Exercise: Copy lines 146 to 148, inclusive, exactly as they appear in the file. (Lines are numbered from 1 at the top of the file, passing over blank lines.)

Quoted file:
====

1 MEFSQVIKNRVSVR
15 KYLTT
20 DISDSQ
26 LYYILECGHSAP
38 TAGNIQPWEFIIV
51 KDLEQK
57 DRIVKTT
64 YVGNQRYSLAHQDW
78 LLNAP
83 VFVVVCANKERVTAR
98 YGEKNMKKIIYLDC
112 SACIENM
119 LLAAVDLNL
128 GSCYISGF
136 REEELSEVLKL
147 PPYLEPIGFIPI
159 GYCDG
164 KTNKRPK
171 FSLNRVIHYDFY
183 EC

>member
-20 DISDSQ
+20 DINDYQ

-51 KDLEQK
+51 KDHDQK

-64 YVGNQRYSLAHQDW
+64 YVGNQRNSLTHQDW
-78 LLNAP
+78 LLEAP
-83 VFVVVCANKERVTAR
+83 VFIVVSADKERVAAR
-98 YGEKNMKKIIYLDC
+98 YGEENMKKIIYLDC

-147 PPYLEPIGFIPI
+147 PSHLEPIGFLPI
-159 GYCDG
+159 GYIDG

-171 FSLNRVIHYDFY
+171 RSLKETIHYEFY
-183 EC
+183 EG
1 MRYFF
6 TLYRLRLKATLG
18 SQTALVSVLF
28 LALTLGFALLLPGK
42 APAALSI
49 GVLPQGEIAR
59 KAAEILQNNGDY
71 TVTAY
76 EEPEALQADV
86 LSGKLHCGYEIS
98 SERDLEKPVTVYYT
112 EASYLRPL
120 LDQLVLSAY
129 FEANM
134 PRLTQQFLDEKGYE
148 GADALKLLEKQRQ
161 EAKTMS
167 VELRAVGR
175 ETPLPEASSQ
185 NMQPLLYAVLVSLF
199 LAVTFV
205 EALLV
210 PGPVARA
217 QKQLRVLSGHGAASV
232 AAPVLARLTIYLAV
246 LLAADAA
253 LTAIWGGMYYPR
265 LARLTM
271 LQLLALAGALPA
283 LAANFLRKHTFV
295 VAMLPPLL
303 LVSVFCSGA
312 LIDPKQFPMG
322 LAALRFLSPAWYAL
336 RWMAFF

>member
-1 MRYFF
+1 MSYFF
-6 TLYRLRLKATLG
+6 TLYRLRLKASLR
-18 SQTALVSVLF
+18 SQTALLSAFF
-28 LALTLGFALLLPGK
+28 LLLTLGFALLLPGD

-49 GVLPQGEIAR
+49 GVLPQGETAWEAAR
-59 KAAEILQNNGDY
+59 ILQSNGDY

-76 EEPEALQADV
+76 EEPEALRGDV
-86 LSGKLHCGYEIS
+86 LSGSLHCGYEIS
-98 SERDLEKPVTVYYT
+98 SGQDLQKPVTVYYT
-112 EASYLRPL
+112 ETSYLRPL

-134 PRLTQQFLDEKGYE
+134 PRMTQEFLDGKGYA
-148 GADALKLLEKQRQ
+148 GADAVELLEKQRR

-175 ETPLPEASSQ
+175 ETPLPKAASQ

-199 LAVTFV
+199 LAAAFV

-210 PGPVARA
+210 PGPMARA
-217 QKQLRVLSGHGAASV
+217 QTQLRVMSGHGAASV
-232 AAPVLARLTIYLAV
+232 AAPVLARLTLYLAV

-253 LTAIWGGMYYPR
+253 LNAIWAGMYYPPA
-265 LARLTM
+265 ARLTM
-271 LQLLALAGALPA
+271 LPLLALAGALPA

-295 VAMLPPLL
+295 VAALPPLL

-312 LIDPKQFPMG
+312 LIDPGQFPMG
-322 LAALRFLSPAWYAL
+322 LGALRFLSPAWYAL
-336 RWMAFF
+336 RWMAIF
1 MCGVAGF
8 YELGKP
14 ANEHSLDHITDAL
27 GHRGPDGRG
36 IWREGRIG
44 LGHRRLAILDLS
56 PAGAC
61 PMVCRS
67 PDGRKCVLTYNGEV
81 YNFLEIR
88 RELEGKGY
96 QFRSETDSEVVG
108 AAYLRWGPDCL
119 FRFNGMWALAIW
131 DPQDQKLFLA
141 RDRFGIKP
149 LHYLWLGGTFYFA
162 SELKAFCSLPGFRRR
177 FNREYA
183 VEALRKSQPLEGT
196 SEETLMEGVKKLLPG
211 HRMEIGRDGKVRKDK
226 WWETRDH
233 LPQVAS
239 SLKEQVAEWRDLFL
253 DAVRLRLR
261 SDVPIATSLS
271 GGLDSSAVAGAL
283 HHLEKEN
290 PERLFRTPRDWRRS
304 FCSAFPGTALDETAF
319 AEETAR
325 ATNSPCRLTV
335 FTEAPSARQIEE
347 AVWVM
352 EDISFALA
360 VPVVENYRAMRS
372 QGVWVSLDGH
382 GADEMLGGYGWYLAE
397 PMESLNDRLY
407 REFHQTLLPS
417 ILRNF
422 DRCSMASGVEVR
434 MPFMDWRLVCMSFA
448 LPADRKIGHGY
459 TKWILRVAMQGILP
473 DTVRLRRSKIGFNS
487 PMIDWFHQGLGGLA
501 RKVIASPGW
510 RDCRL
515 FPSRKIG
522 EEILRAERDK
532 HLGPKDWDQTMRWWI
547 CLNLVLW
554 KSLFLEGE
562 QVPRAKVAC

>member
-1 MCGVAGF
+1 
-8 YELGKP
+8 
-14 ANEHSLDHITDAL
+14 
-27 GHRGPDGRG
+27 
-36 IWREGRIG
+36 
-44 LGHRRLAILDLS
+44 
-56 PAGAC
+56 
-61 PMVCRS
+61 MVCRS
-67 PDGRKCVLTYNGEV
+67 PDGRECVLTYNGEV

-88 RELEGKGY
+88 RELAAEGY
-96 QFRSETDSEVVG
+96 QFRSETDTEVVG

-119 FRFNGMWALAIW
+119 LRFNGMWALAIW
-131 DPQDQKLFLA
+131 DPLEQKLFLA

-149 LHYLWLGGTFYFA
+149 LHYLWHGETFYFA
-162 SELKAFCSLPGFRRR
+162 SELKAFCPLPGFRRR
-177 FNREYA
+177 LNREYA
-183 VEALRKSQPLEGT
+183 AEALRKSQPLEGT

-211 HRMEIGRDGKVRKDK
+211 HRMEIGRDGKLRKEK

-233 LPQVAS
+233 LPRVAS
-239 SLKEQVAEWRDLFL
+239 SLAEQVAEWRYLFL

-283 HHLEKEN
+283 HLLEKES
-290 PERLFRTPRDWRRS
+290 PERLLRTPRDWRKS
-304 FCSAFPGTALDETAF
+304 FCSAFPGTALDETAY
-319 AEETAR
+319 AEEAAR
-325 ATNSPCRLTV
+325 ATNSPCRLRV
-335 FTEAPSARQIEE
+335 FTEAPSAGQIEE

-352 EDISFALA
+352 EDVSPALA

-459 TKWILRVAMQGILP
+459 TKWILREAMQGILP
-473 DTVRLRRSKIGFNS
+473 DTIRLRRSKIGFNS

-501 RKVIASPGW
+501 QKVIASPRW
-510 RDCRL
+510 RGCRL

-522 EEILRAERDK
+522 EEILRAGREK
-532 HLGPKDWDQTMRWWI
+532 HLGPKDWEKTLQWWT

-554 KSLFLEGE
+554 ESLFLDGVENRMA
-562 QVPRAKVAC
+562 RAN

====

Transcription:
196 SEETLMEGVKKLLPG
211 HRMEIGRDGKVRKDK
226 WWETRDH